By Michael E. Miller
By Allie Conti
By David Villano
By Jose D. Duran
By Michael E. Miller
By Allie Conti
By Kyle Swenson
By Luther Campbell
For his part, Herminio San Roman, a 40-year-old Cuban American who, before his presidential appointment to the OCB in 1997, was an attorney with the Miami law firm Adorno & Zeder and a player in Democratic politics, sticks to a party line about changes at Radio Marti. He disputes comparisons to Miami exile stations, saying that the only similarity with AM radio is "direct contact with our audience." He says he has no personal or political reason to tamper with the station's agenda: "I'm not a politician; I don't ever intend to run for office. I accepted this job first because it's an honor to serve this country that has adopted me, and at the same time to provide a service to the Cuban people."
San Roman insists that the station's programming changes are stylistic, not substantive, and are a response to new telecommunications technology. Even if that's true, the new style is disagreeable to Cubans: Listenership on the island appears to be drastically down. A department within the USIA recently conducted a survey but would not release the results to New Times. Three separate sources within the OCB, however, provided New Times with identical statistics from the survey: 26 percent of Radio Marti's Cuban audience now listens at least once a week, compared to 70 to 75 percent in past periodic surveys.
Despite San Roman's contentions, it is hard to accept that the majority of perceptible changes at Radio Marti are merely stylistic:
*A large new contingent of former or current employees of Miami Spanish-language AM stations has joined Radio Marti's staff, sometimes displacing veteran OCB workers. Some of the most ravening rightist personalities in South Florida now have their own federally funded shows, including a roundtable hosted by Miami's most popular (according to a local poll) exile media personality: Armando Perez Roura, who has lifted anti-Castro rhetoric to new heights in a manner that could be described as rococo bombast. Some listeners in Cuba complain there's less diversity in political or social views between participants in debate or discussion programs.
*Most of the rest of the news programming has converted to the live discussion and call-in format favored on exile stations. Thoroughly researched news analysis and more in-depth reporting is heard less; instead the watchword is immediacy.
*Listeners are being subjected for the first time on Radio Marti to the harsh and insistent language for which Miami exile stations are well-known. Miami's Spanish-language news announcers commonly employ a unique vocabulary in routine stories: Fidel Castro may be identified as "the tyrant" or sarcastically as the "maximum leader"; glib references will be made to "the abused Cuban people" or "the brutal regime." Despite Voice of America editorial guidelines that forbid "sweeping generalizations and evaluations" and "slander or attacks," such language, quieter but with the same vehement tone, is now emanating from Radio Marti.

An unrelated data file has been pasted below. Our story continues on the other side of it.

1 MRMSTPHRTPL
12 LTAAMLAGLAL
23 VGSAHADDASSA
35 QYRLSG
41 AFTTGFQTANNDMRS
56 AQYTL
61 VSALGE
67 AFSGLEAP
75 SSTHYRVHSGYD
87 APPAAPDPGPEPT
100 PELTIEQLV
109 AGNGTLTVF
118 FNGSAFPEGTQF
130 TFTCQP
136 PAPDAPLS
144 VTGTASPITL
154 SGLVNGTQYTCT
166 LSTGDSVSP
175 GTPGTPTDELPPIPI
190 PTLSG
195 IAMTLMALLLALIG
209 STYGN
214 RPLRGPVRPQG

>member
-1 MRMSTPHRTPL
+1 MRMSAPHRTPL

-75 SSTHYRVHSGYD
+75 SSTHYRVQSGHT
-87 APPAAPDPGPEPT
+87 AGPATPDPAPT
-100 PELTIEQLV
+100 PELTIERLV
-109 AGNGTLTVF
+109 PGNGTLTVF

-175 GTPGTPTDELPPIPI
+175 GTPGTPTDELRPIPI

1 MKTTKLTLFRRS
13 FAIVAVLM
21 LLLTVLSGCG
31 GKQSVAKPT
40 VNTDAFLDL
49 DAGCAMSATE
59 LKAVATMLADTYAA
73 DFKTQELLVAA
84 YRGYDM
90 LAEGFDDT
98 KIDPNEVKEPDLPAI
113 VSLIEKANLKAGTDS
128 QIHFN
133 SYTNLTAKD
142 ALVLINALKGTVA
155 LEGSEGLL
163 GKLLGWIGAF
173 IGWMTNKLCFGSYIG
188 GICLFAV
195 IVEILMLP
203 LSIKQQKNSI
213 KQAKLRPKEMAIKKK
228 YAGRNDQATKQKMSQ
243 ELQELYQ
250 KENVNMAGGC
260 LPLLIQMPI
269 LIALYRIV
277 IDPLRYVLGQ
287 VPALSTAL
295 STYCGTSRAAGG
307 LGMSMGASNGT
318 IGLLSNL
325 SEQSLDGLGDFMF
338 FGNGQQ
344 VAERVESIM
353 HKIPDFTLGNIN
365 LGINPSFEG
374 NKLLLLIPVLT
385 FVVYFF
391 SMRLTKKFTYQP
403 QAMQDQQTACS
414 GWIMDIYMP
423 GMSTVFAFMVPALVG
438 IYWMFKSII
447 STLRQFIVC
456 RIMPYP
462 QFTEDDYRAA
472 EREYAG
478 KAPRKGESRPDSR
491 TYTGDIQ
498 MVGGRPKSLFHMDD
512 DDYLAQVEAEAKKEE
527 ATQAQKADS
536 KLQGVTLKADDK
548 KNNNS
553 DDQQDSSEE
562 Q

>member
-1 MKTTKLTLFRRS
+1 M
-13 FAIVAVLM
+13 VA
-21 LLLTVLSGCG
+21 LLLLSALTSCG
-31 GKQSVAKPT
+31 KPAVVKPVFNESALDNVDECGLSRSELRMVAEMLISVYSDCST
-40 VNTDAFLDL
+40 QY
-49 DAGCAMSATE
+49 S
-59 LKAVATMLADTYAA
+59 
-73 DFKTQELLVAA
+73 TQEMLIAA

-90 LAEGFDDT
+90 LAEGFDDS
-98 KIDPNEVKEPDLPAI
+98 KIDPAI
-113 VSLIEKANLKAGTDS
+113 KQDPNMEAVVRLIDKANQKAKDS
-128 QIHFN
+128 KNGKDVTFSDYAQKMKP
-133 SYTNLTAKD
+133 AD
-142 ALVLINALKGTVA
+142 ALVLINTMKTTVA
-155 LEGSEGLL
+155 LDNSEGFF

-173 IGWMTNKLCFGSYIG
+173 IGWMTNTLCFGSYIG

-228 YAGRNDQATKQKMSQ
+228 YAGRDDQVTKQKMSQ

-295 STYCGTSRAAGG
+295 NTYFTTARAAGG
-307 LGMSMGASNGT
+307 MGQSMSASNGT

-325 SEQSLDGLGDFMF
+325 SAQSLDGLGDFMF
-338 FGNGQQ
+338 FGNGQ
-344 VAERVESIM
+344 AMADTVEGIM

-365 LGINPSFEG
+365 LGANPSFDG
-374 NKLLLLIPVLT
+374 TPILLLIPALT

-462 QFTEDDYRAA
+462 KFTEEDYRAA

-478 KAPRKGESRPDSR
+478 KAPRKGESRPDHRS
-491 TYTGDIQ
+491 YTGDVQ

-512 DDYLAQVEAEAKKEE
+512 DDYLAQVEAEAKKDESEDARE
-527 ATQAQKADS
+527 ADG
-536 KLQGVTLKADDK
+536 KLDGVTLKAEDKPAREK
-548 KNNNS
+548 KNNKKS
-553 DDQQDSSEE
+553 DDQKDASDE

*Of the two departments charged with assessing the effectiveness of Radio Marti programs, San Roman has eliminated one and cut back the other; station director Rodriguez-Tejera downsized the program review committee from nine people to four. Although there was always something numbingly bureaucratic in these processes, critics argue that with less listener and internal editorial input, San Roman and the new director now control the station.
*The fathers of Miami's two Cuban-American congressional representatives are now heard weekly on Radio Marti, leading some observers to suspect political self-interest on the part of San Roman.
*Some employees are angry about alleged threats and intimidation by San Roman. Early in his tenure, which began in March 1997, he removed the doors to some employees' offices and, according to several workers, isolated those not in his favor by moving them to distant offices or stripping them of responsibilities. San Roman says the door policy simply fostered better communication, and he "dares" his workers to prove that any of his actions amount to bullying.
Staffers are trying to take him up on his offer: Several have filed complaints against San Roman with the State Department, which is investigating the OCB.
The list of complaints -- formal and informal -- is long, but San Roman and Rodriguez-Tejera make short shrift of it. The new contributors from AM radio are experienced professionals, they say, which makes them better at their jobs. They contend that Perez Roura has as much right to be heard on Radio Marti as any other broadcaster.
Their rebuttals, however, cannot erase the fact that today's Radio Marti, for better or worse, is not the Radio Marti of the past.
Two months ago, in a small sunlit meeting room at a public relations office near the airport, a half-dozen reporters and photographers in jeans and shirts clustered at one end of a long conference table. They aimed their cameras and microphones at the four men seated at the table's other end, most of them in suits, their heads providing a foreground for bookshelves against a wall.
It was practically a tableau: Nothing appeared to be happening at this meeting, and no one seemed to be saying much, which in the surreal world of Cuban exile politics means that a great deal was happening if one could only decode it.